Transforming People’s Livelihoods Through Land Reform In A1 Resettlement Areas In Goromonzi District In Zimbabwe

Type Journal Article - IOSR Journal Of Humanities And Social Science
Title Transforming People’s Livelihoods Through Land Reform In A1 Resettlement Areas In Goromonzi District In Zimbabwe
Volume 20
Issue 2
Publication (Day/Month/Year) 2015
Page numbers 91-99
The study reflected on the livelihoods activities of A1 farmers in Goromonzi District in Mashonaland
East Province in Zimbabwe. The study used both quantitative and qualitative data collection techniques. Data
were collected through in-depth interviews, focus group discussions, direct observations and document reviews.
A structured household questionnaire was used as the basic tool to collect socio-economic and production data
pertaining to A1 farmers. Using a livelihoods conceptual framework and elicitation approach, the study
revealed interesting points with regard to the assets extended to and acquired by A1 households in Baines Hope
and Ingwenya farm in Goromonzi District. The study found that while some households engaged in nonagricultural
activities, for most households crop production was the main source of livelihoods. Although maize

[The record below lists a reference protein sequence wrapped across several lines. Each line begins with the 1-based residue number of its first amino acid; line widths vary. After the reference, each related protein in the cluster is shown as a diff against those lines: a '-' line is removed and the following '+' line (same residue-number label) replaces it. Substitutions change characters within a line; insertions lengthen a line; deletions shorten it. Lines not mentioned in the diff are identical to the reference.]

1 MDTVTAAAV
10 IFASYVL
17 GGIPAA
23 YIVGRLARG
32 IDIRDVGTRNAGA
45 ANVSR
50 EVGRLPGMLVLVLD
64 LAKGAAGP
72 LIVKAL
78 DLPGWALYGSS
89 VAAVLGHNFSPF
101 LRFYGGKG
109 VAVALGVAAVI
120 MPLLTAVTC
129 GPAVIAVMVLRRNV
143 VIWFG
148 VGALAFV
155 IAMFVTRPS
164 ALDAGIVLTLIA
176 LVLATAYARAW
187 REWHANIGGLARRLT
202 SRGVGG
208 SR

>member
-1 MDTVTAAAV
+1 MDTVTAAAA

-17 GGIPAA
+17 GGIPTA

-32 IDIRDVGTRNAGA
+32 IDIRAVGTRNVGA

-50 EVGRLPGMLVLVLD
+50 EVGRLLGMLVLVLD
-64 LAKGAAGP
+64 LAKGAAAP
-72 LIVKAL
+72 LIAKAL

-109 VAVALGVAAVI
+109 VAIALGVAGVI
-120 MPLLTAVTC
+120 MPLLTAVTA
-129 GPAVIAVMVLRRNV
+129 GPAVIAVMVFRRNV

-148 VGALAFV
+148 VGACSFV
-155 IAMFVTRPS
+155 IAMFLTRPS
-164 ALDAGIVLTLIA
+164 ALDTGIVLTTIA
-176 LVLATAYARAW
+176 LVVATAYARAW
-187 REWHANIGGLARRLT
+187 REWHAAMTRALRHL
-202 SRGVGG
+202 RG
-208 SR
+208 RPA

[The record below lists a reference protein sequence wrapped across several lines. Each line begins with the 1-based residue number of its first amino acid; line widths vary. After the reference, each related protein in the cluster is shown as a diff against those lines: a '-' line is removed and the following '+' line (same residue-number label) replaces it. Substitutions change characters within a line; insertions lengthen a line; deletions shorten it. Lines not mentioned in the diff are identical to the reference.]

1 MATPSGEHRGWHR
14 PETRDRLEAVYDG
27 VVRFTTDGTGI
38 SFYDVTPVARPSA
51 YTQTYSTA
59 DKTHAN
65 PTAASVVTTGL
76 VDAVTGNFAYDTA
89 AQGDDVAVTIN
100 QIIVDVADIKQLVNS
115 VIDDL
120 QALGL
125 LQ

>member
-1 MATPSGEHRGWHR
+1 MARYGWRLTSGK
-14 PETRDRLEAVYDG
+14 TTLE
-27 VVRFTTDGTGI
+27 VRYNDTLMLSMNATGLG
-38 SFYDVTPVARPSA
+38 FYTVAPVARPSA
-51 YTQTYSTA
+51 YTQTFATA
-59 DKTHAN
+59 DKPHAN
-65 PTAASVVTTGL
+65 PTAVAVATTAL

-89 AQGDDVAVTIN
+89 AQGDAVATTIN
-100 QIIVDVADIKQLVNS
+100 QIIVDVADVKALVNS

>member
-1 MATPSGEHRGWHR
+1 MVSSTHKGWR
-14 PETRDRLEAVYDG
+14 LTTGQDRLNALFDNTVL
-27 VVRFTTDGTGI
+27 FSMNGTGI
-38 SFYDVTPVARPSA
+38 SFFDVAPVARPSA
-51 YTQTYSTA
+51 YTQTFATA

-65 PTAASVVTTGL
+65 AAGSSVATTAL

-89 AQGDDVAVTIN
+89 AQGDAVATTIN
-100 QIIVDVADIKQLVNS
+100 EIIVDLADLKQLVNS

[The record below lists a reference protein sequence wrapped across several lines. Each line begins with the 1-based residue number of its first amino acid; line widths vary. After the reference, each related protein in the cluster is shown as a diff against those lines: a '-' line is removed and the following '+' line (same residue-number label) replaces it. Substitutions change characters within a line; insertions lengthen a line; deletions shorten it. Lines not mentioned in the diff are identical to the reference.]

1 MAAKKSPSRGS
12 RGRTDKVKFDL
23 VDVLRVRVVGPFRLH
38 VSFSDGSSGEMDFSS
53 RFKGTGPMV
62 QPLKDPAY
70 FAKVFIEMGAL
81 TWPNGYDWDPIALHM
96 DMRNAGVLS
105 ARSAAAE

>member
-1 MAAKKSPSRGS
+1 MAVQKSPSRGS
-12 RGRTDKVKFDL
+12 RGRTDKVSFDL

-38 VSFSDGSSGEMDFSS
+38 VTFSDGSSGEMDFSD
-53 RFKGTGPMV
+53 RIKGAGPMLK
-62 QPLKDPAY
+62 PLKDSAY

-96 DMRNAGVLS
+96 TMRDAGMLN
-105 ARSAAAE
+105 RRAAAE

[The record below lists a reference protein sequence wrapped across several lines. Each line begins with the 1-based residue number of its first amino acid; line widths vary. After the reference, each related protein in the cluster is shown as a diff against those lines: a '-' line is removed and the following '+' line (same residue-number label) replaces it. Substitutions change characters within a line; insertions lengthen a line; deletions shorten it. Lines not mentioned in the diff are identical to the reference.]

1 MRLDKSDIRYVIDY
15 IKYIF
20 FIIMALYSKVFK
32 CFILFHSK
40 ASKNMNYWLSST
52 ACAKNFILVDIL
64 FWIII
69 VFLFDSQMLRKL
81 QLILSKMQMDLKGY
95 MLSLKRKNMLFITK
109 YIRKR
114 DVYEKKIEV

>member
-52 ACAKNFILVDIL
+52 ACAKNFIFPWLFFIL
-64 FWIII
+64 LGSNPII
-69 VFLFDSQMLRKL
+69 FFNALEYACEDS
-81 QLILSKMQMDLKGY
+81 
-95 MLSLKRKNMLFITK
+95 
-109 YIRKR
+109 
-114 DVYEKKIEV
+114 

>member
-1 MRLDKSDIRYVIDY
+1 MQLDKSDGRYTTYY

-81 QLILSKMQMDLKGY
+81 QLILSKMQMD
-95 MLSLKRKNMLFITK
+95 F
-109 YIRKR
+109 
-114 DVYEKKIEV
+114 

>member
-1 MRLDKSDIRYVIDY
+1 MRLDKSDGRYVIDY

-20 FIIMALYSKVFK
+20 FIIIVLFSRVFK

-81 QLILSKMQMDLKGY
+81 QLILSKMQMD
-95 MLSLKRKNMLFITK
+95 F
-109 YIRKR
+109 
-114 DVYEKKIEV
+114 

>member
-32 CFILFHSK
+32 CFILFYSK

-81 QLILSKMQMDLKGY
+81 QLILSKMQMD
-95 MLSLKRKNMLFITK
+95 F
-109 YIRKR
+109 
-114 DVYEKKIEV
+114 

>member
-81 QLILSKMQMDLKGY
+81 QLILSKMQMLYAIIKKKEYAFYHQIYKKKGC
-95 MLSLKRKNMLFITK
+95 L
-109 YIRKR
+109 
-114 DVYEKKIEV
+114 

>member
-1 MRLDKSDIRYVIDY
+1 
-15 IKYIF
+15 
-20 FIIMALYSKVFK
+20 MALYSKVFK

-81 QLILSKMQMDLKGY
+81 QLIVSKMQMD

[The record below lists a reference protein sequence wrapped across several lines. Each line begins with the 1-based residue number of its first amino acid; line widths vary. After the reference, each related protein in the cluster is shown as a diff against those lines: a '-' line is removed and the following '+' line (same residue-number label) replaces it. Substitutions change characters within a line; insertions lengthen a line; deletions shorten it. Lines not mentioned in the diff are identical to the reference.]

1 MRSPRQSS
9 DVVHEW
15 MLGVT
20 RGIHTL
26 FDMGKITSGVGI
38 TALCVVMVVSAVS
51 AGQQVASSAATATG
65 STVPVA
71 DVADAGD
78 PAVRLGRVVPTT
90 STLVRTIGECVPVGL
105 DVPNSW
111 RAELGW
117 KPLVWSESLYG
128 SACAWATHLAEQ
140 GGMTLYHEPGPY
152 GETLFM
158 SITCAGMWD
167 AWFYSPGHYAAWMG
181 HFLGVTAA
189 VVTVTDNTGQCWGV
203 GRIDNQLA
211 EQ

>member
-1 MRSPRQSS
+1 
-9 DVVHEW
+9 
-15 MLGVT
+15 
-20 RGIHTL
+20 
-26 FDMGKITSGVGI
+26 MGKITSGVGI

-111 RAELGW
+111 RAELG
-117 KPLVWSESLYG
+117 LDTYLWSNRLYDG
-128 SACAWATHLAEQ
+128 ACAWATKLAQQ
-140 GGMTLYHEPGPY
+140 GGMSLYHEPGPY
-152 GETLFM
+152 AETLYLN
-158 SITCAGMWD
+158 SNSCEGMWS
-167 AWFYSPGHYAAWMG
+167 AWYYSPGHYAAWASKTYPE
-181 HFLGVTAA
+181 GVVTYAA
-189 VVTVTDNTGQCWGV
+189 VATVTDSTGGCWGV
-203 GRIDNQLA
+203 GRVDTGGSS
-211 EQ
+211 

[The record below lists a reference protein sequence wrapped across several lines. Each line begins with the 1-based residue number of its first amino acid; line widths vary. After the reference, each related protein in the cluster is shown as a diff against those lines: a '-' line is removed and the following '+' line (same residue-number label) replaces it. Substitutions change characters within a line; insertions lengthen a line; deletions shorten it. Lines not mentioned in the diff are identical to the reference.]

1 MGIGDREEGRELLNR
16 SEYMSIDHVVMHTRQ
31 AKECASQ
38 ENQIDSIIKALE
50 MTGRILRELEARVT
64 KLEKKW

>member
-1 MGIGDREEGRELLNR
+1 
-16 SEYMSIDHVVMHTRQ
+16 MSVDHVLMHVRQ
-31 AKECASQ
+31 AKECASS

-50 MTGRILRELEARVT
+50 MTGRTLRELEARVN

was the dominant crop, there was some diversification into soya beans, potatoes, tobacco, sorghum and
groundnuts. In this respect, almost all households were able to utilise their landholdings to ensure household
food security. Further, several households exchanged grain as payment for agricultural labour services while
surplus grain was sold. The provision of land had also a positive impact of enabling some beneficiaries to
acquire certain assets that they did not have before they were resettled, or that they would not have been able to
accumulate if they had remained in the areas they previously lived. The acquired assets included livestock, oxploughs,
scotch carts, lorries, tractors, passenger vehicles and bigger houses. Some of these assets were used to
supplement household livelihoods in various ways. Generally landholding had led to significant welfare and
income gains for the majority of the households. However, limitations, in terms of access to agricultural inputs,
credit, equipment and infrastructural support severely restricted the potential of livelihood enhancement arising
from land redistribution.

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